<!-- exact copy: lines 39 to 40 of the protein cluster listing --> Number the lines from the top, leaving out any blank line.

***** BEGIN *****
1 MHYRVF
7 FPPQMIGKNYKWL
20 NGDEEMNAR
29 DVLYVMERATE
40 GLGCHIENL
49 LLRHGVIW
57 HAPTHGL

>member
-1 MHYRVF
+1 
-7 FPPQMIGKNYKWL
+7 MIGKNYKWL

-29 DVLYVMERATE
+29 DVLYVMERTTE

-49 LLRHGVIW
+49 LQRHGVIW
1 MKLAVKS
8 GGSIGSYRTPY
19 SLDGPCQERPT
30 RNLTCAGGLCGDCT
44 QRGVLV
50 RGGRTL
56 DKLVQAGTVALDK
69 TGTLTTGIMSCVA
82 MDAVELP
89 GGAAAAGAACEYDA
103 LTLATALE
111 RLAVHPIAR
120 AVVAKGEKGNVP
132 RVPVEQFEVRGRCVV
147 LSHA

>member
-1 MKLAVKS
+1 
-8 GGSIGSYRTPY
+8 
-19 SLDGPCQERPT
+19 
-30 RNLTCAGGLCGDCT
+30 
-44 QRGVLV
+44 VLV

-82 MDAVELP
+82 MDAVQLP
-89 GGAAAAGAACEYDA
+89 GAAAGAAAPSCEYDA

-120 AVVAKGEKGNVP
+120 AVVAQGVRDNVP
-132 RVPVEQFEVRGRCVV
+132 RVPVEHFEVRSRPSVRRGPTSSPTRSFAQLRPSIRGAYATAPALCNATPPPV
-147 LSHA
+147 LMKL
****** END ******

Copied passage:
-30 RNLTCAGGLCGDCT
+30 